How to tap into data with predictive analytics
Software company New Relic used predictive analytics to boost its top lead conversion rate by almost 10x.
Given the importance of data in today's marketing landscape, predictive analytics is becoming a powerful tactic for marketers. Predictive analytics—software that enables users to make predictions based off data—can help marketers make the most of the wealth of data available to them.
For lead generation alone, predictive analytics can make a difference: Radius’ 2016 B2B Demand Generation Benchmark Study survey uncovered that B2B marketers that applied predictive analytics to demand generation met their objectives 55% of the time, compared to 30% for those not using predictive analytics.
"The marketing role is, now, more than ever, that of a revenue driver," Katie Gregorio, senior director product marketing at Radius, said. "Marketers are increasingly tasked with helping sales improve close rates."
Software analytics company New Relic knows the value of predictive analytics. The company teamed up with Infer's predictive sales and marketing platform to achieve impressive results. Using Infer's applications, New Relic was able to prioritize and forecast all of its sales and marketing efforts, ultimately seeing an almost 10x conversion for top leads.
“As a result of implementing predictive analytics into our sales and marketing stack, the marketing team now has insight into, and can more effectively target, the most valuable personas and segments for greater impact," Baxter Denney, VP of Growth Marketing at New Relic, told Marketing Dive.
Predictive analytics as a marketing tool
New Relic is active across the marketing board with services including paid search, banner ads, retargeting campaigns, and social and physical community events and conferences. Denney that predictive analytics helped the company identify potential prospects for its online trials and drive other types of engagement.
“Our sales team needed helping keeping pace with a rapidly expanding sales pipeline," Denney said. "Using Infer’s predictive scoring, we were able to immediately identify and convert great leads that had been buried in our nurture database.”
New Relic used Infer to create fit and behavior scores based on certain conversion types among its customer base and how those types relate to the likelihood of conversion. The entire process included a joint effort between the marketing and sales teams, indicating the value of organizational alignment when putting data to use.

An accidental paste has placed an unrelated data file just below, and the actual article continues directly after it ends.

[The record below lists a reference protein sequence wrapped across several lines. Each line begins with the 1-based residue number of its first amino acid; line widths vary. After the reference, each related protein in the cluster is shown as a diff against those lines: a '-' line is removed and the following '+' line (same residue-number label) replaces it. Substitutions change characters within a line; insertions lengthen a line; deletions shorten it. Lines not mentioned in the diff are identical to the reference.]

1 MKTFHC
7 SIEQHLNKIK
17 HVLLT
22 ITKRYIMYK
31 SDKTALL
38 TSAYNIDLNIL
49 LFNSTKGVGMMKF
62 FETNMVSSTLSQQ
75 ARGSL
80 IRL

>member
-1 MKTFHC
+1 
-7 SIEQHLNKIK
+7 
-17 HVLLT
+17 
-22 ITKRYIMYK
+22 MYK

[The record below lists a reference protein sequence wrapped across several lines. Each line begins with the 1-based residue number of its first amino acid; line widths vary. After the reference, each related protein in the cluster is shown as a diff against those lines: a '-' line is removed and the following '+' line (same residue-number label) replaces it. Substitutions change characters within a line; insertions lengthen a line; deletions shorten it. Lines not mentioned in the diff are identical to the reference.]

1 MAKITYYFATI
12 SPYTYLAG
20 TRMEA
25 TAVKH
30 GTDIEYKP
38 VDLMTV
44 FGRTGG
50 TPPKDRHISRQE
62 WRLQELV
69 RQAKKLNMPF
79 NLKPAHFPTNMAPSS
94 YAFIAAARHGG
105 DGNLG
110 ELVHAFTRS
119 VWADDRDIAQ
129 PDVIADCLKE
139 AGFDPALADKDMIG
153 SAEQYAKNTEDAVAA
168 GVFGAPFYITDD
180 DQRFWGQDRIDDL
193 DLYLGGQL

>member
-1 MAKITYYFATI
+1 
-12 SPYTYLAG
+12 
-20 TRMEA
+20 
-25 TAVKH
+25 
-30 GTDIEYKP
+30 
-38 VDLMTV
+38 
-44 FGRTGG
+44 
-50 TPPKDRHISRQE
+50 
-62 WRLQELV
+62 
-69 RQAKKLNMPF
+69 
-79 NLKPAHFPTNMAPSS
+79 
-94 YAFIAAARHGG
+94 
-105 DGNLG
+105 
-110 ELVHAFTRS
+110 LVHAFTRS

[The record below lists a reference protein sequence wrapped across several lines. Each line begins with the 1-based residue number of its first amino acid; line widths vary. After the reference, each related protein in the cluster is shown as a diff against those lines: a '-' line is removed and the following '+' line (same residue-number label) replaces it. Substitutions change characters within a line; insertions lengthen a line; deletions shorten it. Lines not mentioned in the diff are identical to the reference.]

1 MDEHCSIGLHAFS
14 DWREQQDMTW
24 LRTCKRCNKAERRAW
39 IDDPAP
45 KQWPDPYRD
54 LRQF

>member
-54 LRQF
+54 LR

“Fit and behavior scores help us identify which prospects are a good fit for New Relic software analytics, as well as uncover which are currently exhibiting strong buying behaviors,” Denney explained, “So, all demand is scored using our predictive analytics solution, but since we operate an online trial model, those leads are particularly useful to apply predictive analytics to.”
Denney felt that creating the scoring model couldn’t typically be done sufficiently in-house, which is why New Relic outsourced and tapped Infer’s expertise. Once the score models were in place and operational, Denney said they were used to identify who was most likely to convert into an active trial lead, and then from that group who was most likely to convert into a qualified sales opportunity.
New Relic’s two-dimensional approach is to "score leads, help the team find what would otherwise be hidden segments of leads, interpret buying behavior and prioritize daily sales engagement,” he said.
The group used the letters A-E to represent high-to-low behavior groups of prospects, and the numbers 1-5 to represent high-to-low fit.
"We immediately route any incoming free-trial leads that fall into the upper-left of the Infer grid directly to sales reps, which supplements the flow of leads from high-value forms or ‘contact me’ requests,” he said.
The value of predictive analytics: New Relic's experience
New Relic's data handling and manipulation have had a direct impact on improving lead generation and prioritization by helping the sales team focus its time appropriately.
“We use the lead score as a filter on sourcing outbound leads," Denney said. "We improve the efficiency of spend by only accepting leads that meet a certain scoring threshold.”
Even with the improvements, effective predictive analytics is very much a journey and not a destination, particularly with sales enablement.
“I have found the key is to run the score without changing sales behavior for the length of an average sales cycle, then use the learnings to decide how best to incorporate the score into the workflow for reps," Denney said. "You really need to focus on front-line managers, as they're the ones directing the day-to-day activities of sales reps.”
As with any marketing activity that requires more than a set-it-and-forget-it approach, the proof is in the results. To put numbers behind those insights, New Relic has used predictive analytics to realize:
- Increased conversion performance by 9.6x for top leads
- Identified A-Leads that made up 51% of won business
- Achieved 30% higher deal sizes by doubling down on high-value prospects
- Surfaced deals that close faster and more often than New Relic’s average
“I believe in a very collaborative approach with Sales. We find the score is very useful as a focal point for conversations around lead quality and prioritization, in addition to using predictive scoring to increase raw marketing efficiency,” said Denney.